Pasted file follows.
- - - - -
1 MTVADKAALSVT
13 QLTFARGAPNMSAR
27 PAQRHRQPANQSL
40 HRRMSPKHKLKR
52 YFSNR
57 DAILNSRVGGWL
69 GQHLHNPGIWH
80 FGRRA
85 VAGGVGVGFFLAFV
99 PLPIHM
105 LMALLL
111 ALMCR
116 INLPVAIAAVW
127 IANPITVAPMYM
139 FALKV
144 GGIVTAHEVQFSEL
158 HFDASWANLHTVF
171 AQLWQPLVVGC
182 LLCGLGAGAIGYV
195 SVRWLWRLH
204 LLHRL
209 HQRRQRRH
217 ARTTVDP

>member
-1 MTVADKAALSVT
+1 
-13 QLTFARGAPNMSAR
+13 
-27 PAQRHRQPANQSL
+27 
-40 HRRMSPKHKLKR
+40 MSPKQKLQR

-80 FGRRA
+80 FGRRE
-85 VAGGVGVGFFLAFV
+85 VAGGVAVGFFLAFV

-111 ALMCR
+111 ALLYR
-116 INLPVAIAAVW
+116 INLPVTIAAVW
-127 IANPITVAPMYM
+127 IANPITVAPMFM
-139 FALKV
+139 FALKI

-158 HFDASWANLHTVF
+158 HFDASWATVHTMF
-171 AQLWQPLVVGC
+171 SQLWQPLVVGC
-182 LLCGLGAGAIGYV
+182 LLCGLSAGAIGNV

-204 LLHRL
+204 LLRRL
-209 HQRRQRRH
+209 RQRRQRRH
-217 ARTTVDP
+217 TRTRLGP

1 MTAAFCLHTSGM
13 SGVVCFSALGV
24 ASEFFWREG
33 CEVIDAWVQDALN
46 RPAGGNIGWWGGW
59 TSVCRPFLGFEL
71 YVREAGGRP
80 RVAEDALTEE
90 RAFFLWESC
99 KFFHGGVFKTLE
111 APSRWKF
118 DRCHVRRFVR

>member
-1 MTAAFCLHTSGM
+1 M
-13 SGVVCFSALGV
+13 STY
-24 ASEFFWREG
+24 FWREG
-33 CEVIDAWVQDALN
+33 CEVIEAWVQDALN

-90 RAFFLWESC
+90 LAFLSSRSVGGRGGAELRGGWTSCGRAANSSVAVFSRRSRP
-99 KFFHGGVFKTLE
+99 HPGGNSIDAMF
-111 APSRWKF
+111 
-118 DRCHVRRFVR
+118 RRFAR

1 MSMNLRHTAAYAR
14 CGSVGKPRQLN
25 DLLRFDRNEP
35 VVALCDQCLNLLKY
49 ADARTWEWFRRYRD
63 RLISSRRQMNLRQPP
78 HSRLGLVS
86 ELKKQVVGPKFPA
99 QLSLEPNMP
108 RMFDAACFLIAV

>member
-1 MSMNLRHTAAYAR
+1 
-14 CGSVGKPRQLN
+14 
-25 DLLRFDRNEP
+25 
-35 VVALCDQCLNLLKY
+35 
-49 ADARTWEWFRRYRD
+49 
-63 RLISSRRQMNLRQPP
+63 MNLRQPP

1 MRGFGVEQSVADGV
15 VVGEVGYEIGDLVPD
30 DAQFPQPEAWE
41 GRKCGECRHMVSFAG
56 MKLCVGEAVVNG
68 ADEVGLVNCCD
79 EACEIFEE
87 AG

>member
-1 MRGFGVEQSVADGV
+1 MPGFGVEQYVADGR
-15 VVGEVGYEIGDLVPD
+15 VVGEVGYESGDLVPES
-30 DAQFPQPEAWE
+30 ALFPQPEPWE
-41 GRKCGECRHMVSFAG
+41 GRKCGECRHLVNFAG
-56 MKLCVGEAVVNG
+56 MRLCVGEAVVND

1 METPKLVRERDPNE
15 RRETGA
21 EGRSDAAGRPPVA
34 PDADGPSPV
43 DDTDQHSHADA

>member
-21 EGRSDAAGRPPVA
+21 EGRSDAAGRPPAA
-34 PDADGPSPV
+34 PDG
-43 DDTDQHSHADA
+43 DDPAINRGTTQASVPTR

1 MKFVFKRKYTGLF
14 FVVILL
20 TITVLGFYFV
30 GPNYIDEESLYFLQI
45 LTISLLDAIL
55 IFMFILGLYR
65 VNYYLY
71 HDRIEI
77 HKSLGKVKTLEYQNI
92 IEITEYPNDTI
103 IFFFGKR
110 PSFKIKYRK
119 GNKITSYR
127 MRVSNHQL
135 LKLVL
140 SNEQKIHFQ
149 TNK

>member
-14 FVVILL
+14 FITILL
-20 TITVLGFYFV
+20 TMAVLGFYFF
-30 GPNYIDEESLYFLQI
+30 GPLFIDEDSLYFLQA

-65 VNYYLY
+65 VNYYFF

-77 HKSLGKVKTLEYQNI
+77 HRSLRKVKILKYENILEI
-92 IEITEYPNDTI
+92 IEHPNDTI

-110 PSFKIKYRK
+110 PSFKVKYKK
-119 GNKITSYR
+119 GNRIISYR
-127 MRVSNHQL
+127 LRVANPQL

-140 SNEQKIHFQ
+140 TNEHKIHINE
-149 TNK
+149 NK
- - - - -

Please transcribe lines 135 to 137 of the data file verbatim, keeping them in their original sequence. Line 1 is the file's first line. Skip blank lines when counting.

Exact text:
+21 EGRSDAAGRPPAA
-34 PDADGPSPV
+34 PDG